Monday, August 10, 2015

Starving the Thief

Last week an innocent e-mail from one of my blog followers alerting me to a potential typographical error revealed a much greater travesty. It turns out that my blog content, from images to text (word-for-word) has been stolen wholesale and used to produce another blog, "Beauty of Insect." My blog has essentially been cloned, with no way to contact the anonymous administrator of the imposter blog, no comment feature enabled, nothing. The other blog is clearly just out to accrue advertising revenue. This has led me to incredible frustration with the Google Support Team that oversees violations on Blogger; and also raised personal and ethical questions for me.

Until the time this case is resolved, I do not foresee posting any further content. I'm sorry. I hate to do this. I have some really neat stories pending, but I am not going to "feed the thief."

I do not know how long "Beauty of Insect" has been doing this. I have "Google Alerts" on my name and blog title, but not on individual content, and I'm not sure how to do that, or if it is even possible. Online content thievery and replication is rampant, and many of my colleagues have simply given up trying to overcome it. Others have had to all but abandon their regular business to devote the energy required to prosecute offenders. Chief among these superheroes is Alex Wild, a leading macro photographer who even started a Facebook group devoted to photo thievery and how to stop it (or at least slow it down).

I went immediately to my own Facebook friends upon discovery of this crime, and received advice and links within hours. One friend, an attorney, even began the process of writing a DMCA takedown notice, only to find Google requires one to file a takedown notice for each post for which there is plagiarism. That is well over sixty-five (65) notices at last count.

"DMCA" stands for the "Digital Millennium Copyright Act," and is meant to protect original online content from unauthorized duplication (copyright infringement); but your content does not even need to be copyrighted in the usual legal sense, to be able to invoke a takedown notice.

The Google Support Team has at best been slow as molasses to respond to my attorney's requests, and compliance with Google's requirements. She is working for me pro bono, no less, and I have an incredible amount of guilt and humiliation considering what she has gotten herself into.....with no obvious light at the end of this tunnel to date.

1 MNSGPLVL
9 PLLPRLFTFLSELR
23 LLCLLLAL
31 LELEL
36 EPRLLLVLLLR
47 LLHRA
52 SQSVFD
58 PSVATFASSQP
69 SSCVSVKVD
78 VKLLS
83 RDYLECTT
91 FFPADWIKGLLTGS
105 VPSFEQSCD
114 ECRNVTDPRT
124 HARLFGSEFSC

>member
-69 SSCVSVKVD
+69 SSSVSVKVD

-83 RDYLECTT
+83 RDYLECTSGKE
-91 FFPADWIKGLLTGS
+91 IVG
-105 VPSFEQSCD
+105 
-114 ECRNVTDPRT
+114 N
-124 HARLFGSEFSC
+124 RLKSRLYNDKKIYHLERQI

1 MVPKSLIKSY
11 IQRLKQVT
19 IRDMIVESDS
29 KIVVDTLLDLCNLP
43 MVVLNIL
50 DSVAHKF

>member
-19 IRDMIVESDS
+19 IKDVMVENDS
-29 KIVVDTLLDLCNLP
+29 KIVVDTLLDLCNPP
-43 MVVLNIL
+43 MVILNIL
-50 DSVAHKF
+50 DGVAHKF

Should the DMCA takedown notice ever be honored, the perpetrator will be required to remove their blog, or have it done for them by their ISP (Internet Service Provider). What a waste of server space it is currently.

Meanwhile, I struggle with competing sentiments and ethical boundaries. On the one hand it is incredibly flattering to think that my creations are so coveted by others that they are willing to take the risk of using them without my consent. Maybe one indication of your "arrival" as a blogging superstar is this kind of criminal enterprise at your expense.

On the other hand, and perhaps this is what I most object to, is that they are accruing revenue with stolen content. This is revenue (or at least potential revenue), that I will never see, but have more than earned in time, my own money, effort, sweat, and tears. This is then a financial crime, not "merely" plagiarism.

One interesting point was brought up in conversation with some of my incredibly intelligent, worldly, and observant colleagues on Facebook is that there are cultural differences in the perception of what exactly is infringement. Many overseas cultures do not interpret this behavior as being wrong, let alone criminal; but the bulk of traffic on the internet streams through the U.S.A., where we definitely do frown on copyright violations. How do we resolve these differences? There is an increasing movement to segregate the 'net, such that each nation is able to establish its own rules, and hide from what is perceived to be the "prying eyes" and bullying policing of America.

I already owe my followers here a great deal for their loyalty, and support through donations. I have one last request of you all. Should you ever, ever see my content elsewhere on the web, disassociated from my name, my blogs, my Facebook pages, or Flickr photostream, please contact me immediately with the offending URL!. I will do the same for you. Thank you for your patience and understanding.


  1. That is atrocious behaviour! And I don't know how, or if, it can be stopped. These stolen posts get cloned and cloned again and again.

    I've run into my own content, duplicated anonymously, and loaded with ads, more than a few times. I have written the "perps" whenever I could track down a contact address, but never once got an answer, let alone a halt to the thefts.

    I will definitely notify you if I see any of your comment elsewhere.

  2. This is terrible and frightening.

  3. terrible Eric. And you are right about the cultural differences. my husband is a scientist and was invited to china by a another scientist -- when he arrived not only was the lab an exact replica but science papers were copied including graphics -- it apparently was meant to flatter. it did not. and was freaky

    1. I cannot imagine, Laura. Thank you for sharing that experience, though. We live kind of insulated lives here.


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